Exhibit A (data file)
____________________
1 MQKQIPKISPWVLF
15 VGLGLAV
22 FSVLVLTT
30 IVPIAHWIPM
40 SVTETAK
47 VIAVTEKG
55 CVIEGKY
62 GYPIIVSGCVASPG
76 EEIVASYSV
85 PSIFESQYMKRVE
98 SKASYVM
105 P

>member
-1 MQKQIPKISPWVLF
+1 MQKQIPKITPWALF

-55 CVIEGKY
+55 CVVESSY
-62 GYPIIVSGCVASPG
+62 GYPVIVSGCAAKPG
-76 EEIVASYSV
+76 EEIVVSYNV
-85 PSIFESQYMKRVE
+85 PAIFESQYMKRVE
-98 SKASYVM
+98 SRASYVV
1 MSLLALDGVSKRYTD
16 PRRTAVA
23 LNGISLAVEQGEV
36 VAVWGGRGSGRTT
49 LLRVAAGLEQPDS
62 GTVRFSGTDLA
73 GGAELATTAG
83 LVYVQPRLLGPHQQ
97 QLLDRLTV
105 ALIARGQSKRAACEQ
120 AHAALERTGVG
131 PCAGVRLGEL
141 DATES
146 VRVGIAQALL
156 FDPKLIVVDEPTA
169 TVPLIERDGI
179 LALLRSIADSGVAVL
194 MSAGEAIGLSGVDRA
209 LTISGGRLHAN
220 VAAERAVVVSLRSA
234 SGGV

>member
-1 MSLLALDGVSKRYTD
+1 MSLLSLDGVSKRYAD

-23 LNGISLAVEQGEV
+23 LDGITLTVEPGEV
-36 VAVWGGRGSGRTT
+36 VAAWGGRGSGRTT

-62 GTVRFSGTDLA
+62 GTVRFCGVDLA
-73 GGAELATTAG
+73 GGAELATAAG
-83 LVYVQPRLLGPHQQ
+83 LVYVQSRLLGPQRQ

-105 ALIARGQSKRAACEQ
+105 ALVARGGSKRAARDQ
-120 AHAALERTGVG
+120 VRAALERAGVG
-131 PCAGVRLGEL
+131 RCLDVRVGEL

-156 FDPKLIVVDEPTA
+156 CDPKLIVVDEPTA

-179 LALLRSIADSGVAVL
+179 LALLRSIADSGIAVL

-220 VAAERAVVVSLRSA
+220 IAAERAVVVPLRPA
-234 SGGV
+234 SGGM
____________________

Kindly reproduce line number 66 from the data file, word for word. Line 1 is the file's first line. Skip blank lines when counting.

-156 FDPKLIVVDEPTA